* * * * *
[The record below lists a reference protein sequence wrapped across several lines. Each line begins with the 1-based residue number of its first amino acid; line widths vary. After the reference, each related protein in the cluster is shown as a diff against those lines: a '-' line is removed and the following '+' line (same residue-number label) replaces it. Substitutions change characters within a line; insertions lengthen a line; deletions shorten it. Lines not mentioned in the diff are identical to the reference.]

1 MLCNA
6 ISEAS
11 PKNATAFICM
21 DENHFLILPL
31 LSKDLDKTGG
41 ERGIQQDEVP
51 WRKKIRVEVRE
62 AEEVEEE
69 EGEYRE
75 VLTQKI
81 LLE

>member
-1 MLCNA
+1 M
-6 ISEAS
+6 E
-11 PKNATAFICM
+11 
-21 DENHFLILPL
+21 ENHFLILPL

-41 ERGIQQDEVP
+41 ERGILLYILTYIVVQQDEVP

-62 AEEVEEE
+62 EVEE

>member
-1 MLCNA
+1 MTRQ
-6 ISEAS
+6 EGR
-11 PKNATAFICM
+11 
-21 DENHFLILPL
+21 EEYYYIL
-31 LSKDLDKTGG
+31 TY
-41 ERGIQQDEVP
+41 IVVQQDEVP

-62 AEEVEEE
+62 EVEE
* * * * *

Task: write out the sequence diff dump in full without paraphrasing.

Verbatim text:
[The record below lists a reference protein sequence wrapped across several lines. Each line begins with the 1-based residue number of its first amino acid; line widths vary. After the reference, each related protein in the cluster is shown as a diff against those lines: a '-' line is removed and the following '+' line (same residue-number label) replaces it. Substitutions change characters within a line; insertions lengthen a line; deletions shorten it. Lines not mentioned in the diff are identical to the reference.]

1 MLCNA
6 ISEAS
11 PKNATAFICM
21 DENHFLILPL
31 LSKDLDKTGG
41 ERGIQQDEVP
51 WRKKIRVEVRE
62 AEEVEEE
69 EGEYRE
75 VLTQKI
81 LLE

>member
-1 MLCNA
+1 M
-6 ISEAS
+6 E
-11 PKNATAFICM
+11 
-21 DENHFLILPL
+21 ENHFLILPL

-41 ERGIQQDEVP
+41 ERGILLYILTYIVVQQDEVP

-62 AEEVEEE
+62 EVEE

>member
-1 MLCNA
+1 MTRQ
-6 ISEAS
+6 EGR
-11 PKNATAFICM
+11 
-21 DENHFLILPL
+21 EEYYYIL
-31 LSKDLDKTGG
+31 TY
-41 ERGIQQDEVP
+41 IVVQQDEVP

-62 AEEVEEE
+62 EVEE